In line with Finland, Sweden has a proactive legislative approach in place, mandating that all employers conduct pay gap surveys to foster gender equality in the workplace. However, these current rules do not place any emphasis on, inter alia, individuals’ rights to access information regarding pay levels, hence this is where Sweden’s current legislation differs from the Directive.

The current process of conducting pay gap surveys forms an integral part of employers' obligations to work with active measures (Sw. aktiva åtgärder), aimed at preventing discrimination. It requires employers to conduct and analyse these surveys annually to identify, rectify, and prevent unjustified disparities in pay between genders in comparable positions. As part of these proactive measures, the survey process should involve collaboration with employees or employee representatives and be documented in writing, especially in companies with a minimum of 10 employees. It is not yet certain how the new Directive will be implemented in Sweden, but the implication may be an increased transparency towards individuals with regard to pay level information.

In Denmark, gender pay gap reporting is to a very high degree automated, as the governmental statistics institute (Danmarks Statitstik/Statistics Denmark) according to Danish legislation is tasked with preparing and forwarding gender pay reports to each employer covered by the gender pay reporting obligation (meaning employers employing a minimum of 35 employees with a minimum 10 of each gender working within the same function).

Similar to Sweden, the Danish rules do not explicitly place any emphasis on, inter alia, individuals’ rights to access information regarding pay levels. But the Danish rules do prohibit gender-based pay gap as far as all pay elements and pay conditions are concerned, for the same work or for work that is given the same value, and also provide an explicit legal basis for claiming any illegal gender-based underpayment. Danish law also prohibits retaliation arising out of complaints or claims for payment relating to alleged underpayment, and also operates with special burden of proof-rules for such matters.

New reporting obligation on the gender pay gap

Employers with at least 100 employees will need to publish information on the pay gap between female and male employees once the Directive is implemented. This would seem like a truly new obligation to employers in the Nordics

In the first stage (2027), employers with at least 250 employees must report every year, and employers with between 150 and 249 employees will have to report every three years. The threshold will then be lowered to just 100 employees, and these smaller employers will also have to report gender pay gaps every three years beginning with reports published in 2031 relating to the 2030 calendar year. Employers with fewer than 100 employees do not need to report, but may do so voluntarily.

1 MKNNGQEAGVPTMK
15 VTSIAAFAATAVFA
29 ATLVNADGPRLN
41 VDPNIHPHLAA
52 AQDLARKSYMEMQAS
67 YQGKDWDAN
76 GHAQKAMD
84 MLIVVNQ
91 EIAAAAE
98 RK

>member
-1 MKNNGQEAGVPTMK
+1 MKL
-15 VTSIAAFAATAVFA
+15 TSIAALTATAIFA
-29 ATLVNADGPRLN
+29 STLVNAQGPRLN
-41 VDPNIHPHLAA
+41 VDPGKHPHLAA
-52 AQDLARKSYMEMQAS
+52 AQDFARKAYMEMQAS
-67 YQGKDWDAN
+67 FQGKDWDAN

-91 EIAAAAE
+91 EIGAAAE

The Directive would seem to include an obligation to report the pay gaps to its employees, and provide the report to an authority. A publishing requirement may also become effective, meaning that the information could for instance be available at the company internet site.

The reporting obligations sure would seem to bring something new into national legislation, and it would seem that the administrative burden here could be quite heavy.

A new joint assessment obligation

If the above described pay gap reporting reveals a gender pay gap of at least 5 % in a given category of employees, and the employer cannot justify the gap on objective, gender-neutral criteria and has not remedied the unjustified difference within six months, the employer must conduct a joint pay assessment in cooperation with the employee representatives. The joint assessment would need to contain for instance a plan as to how to fix the pay gap issue.

There is no joint assessment obligation in place currently in the Nordics, although in Sweden the Discrimination Act does place emphasis on cooperation with employees. All the same, employers should prepare for a more coherent Nordic joint assessment obligation going forward.